The 2015 EAHIL workshop has just closed, with a great plenary and I have to say it’s been a stormer of an event. In particular, two of the sessions I attended will have significant and long term impact on my work, the others were stimulating and important for embedding existing skills. Add to this the conversations that I had in between times were great (lovely to meet some Twitter friends in real life at last), and hopefully will produce some collaborations and projects in the future.
photo by me! @ilk21
This was my first EAHIL event as one of 3 UK council representatives, along with Helen Buckley Woods and Deirdre Beecher (who sadly couldn’t attend). And I was at the first meeting of the International Programme Committee for EAHIL 2016 which will take place in Seville.
The fact that all this took place in beautiful Edinburgh in the most glorious sunshine, with typical Scottish hospitality was a privilege.
Sessions that blew my mind 1.1
Project and Data Mangement of Systematic Reviews by Margaret J Foster.
Where can I get me a Margaret Foster? She’s A-MAZING.
The RIGOR workbook (look on her libguides page) that she has devised should be compulsory for anyone carrying out a systematic review, and will certainly mean that I have to re-write my “how to guide” course on systematic reviews. The RIGOR workbook is terrifying in that it shows All The Things that are involved in a systematic review, but is also hugely reassuring by virtue of the fact that it shows you everything that you will have to do, and tries to make the process as efficient as possible. The method is the point in a systematic review, so if this is either not done or not documented comprehensively, then all the work is for naught.
There were gasps from the audience when she showed it – honestly, I’ve NEVER seen/heard that happen in a course before.
Even the exercise for demonstrating the process for article screening was a masterclass in its own right. It very simply, but very effectively showed how hard it is for 2 independent reviewers of titles/abstracts to come to the same conclusion about the list of articles they are screening, and also how much inconsistency there is the execution of the task. Good grief, there were 5 of us, with 5 papers to screen, and 5 labels to apply regarding inclusion or exclusion. A mathematician will be able to say how many possible points of disagreement there might be with that many variables. It was *so* interesting to do this exercise.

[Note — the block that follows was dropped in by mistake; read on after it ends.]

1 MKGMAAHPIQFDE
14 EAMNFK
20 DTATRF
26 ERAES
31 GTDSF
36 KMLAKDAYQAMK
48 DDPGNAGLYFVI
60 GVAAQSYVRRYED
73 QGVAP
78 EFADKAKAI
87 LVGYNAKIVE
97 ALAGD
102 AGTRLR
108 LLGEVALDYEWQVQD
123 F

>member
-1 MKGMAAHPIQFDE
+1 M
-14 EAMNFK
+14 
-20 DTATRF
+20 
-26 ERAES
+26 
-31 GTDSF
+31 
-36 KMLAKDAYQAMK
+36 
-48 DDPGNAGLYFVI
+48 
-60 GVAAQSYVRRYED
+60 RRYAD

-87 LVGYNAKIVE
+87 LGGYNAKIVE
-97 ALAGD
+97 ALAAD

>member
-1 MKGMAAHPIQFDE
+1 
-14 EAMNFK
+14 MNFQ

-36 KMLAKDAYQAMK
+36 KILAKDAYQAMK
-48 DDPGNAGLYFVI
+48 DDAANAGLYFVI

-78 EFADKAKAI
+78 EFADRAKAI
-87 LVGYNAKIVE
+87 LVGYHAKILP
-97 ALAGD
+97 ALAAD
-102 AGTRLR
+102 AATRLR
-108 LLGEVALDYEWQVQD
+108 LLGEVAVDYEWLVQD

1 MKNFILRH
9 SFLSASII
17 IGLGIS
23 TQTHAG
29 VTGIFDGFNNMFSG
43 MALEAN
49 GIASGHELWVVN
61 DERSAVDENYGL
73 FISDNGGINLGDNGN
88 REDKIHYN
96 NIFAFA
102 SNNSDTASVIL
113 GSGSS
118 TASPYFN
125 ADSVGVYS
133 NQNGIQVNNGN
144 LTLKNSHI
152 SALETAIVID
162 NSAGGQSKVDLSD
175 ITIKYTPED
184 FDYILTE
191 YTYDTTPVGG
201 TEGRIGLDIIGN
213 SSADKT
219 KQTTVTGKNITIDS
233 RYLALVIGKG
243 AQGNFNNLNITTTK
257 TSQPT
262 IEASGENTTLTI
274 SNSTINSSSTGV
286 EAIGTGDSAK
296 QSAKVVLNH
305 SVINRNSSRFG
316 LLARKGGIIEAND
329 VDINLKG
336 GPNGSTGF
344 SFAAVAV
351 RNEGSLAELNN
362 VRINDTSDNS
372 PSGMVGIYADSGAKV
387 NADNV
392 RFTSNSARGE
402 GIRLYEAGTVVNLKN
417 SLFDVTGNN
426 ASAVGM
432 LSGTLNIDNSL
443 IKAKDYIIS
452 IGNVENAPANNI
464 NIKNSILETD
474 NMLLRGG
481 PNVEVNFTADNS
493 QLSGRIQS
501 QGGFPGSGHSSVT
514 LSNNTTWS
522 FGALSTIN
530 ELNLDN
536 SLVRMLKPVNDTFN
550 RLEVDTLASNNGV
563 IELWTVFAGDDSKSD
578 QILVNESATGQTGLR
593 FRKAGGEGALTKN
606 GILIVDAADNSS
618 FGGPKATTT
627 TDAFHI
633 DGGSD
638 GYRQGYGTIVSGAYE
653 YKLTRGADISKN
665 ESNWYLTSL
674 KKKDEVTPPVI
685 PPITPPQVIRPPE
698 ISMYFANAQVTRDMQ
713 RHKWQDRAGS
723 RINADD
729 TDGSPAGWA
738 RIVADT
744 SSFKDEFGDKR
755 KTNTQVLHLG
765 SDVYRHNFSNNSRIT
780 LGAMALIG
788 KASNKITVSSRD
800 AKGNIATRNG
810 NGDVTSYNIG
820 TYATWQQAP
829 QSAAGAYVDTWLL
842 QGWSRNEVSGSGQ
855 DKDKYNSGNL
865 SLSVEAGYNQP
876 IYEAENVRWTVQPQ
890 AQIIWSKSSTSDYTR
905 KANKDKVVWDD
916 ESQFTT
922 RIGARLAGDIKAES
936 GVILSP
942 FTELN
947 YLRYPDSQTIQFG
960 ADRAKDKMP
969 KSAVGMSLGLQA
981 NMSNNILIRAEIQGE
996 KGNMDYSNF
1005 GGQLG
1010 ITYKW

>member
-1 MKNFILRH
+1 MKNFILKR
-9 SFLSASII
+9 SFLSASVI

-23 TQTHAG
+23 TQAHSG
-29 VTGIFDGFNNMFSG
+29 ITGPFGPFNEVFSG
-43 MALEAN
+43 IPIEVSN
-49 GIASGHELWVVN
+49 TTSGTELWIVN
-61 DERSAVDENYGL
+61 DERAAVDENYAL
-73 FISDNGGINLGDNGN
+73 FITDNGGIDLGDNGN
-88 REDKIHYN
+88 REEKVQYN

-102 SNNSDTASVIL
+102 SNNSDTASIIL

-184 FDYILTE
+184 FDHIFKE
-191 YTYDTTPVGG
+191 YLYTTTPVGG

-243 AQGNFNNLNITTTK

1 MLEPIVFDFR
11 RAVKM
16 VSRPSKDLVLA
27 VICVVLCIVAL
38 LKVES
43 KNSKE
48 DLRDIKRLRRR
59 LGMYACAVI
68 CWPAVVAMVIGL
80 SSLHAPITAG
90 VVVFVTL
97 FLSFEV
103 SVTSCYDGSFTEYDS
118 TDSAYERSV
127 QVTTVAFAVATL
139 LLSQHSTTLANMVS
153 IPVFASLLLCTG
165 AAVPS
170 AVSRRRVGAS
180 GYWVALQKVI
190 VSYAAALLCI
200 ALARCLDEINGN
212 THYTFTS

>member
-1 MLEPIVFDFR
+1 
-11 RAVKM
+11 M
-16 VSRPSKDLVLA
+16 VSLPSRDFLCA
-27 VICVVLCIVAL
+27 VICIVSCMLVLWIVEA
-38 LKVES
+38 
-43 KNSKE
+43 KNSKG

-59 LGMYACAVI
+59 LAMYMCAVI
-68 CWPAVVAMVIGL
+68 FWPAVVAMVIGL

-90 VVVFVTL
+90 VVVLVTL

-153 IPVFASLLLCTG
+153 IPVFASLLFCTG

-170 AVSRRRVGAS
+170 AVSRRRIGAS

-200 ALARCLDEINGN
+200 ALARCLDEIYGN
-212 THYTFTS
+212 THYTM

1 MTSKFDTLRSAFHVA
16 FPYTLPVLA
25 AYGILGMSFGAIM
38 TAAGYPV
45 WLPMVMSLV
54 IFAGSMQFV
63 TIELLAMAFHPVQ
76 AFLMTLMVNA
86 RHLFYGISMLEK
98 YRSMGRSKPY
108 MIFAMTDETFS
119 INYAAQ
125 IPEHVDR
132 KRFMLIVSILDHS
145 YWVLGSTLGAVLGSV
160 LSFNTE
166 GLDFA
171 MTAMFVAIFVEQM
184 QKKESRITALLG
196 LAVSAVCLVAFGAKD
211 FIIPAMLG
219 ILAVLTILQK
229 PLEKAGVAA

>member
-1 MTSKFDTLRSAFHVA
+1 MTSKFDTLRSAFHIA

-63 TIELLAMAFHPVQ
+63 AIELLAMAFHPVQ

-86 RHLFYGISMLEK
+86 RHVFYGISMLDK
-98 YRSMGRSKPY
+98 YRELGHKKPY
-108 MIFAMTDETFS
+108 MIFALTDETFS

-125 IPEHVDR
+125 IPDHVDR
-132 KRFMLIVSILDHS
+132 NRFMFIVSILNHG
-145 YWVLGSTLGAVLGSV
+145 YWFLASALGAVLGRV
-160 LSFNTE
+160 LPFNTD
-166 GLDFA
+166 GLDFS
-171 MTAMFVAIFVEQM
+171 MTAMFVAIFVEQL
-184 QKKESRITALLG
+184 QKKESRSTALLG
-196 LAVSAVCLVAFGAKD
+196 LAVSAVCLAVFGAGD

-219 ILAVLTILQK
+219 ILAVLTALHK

As well as bags of useful hints and tips, Margaret also gave us a very comprehensive bibliography, but highlighted Booth, Papaioannou & Sutton’s “Systematic Approaches to a Successful Literature Review” as a favourite text – thank goodness I’ve got this, and have actually read it and will be reading it again very soon(!)
It was a really impressive session – I’ve only given a vague indication, but what it did do was inspire the thought that EAHIL (and maybe HLG together?) should have a special interest group in systematic reviews, to do more of this type of sharing of process, and to facilitate peer review of search strategies and to generally improve practice all round. Others seemed to agree, so watch this space.